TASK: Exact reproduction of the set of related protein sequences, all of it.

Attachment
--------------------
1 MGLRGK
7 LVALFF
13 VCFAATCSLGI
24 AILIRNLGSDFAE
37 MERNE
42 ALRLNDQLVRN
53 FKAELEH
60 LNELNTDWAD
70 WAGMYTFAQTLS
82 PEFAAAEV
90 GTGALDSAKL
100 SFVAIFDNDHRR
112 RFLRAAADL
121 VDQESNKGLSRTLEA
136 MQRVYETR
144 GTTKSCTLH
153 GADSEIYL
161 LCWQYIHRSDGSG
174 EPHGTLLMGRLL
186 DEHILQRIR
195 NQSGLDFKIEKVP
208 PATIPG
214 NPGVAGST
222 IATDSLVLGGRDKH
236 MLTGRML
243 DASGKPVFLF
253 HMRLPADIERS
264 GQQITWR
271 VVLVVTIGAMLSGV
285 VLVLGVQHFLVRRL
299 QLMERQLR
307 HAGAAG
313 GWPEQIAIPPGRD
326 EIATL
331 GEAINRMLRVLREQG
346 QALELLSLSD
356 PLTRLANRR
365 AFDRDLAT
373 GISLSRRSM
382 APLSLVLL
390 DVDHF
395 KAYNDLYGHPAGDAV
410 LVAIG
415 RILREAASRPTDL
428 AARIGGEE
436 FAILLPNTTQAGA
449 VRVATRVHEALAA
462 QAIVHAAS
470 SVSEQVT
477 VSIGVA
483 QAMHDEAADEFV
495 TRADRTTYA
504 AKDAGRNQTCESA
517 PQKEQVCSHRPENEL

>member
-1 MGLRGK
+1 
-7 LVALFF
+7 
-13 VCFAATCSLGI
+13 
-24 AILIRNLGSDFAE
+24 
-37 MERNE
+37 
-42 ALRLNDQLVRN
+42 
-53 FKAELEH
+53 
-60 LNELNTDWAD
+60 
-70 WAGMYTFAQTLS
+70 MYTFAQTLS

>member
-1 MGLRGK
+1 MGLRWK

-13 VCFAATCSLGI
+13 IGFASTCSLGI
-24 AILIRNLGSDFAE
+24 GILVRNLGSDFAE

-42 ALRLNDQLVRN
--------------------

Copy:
1 MGLRGK
7 LVALFF
13 VCFAATCSLGI
24 AILIRNLGSDFAE
37 MERNE
42 ALRLNDQLVRN
53 FKAELEH
60 LNELNTDWAD
70 WAGMYTFAQTLS
82 PEFAAAEV
90 GTGALDSAKL
100 SFVAIFDNDHRR
112 RFLRAAADL
121 VDQESNKGLSRTLEA
136 MQRVYETR
144 GTTKSCTLH
153 GADSEIYL
161 LCWQYIHRSDGSG
174 EPHGTLLMGRLL
186 DEHILQRIR
195 NQSGLDFKIEKVP
208 PATIPG
214 NPGVAGST
222 IATDSLVLGGRDKH
236 MLTGRML
243 DASGKPVFLF
253 HMRLPADIERS
264 GQQITWR
271 VVLVVTIGAMLSGV
285 VLVLGVQHFLVRRL
299 QLMERQLR
307 HAGAAG
313 GWPEQIAIPPGRD
326 EIATL
331 GEAINRMLRVLREQG
346 QALELLSLSD
356 PLTRLANRR
365 AFDRDLAT
373 GISLSRRSM
382 APLSLVLL
390 DVDHF
395 KAYNDLYGHPAGDAV
410 LVAIG
415 RILREAASRPTDL
428 AARIGGEE
436 FAILLPNTTQAGA
449 VRVATRVHEALAA
462 QAIVHAAS
470 SVSEQVT
477 VSIGVA
483 QAMHDEAADEFV
495 TRADRTTYA
504 AKDAGRNQTCESA
517 PQKEQVCSHRPENEL

>member
-1 MGLRGK
+1 
-7 LVALFF
+7 
-13 VCFAATCSLGI
+13 
-24 AILIRNLGSDFAE
+24 
-37 MERNE
+37 
-42 ALRLNDQLVRN
+42 
-53 FKAELEH
+53 
-60 LNELNTDWAD
+60 
-70 WAGMYTFAQTLS
+70 MYTFAQTLS

>member
-1 MGLRGK
+1 MGLRWK

-13 VCFAATCSLGI
+13 IGFASTCSLGI
-24 AILIRNLGSDFAE
+24 GILVRNLGSDFAE

-42 ALRLNDQLVRN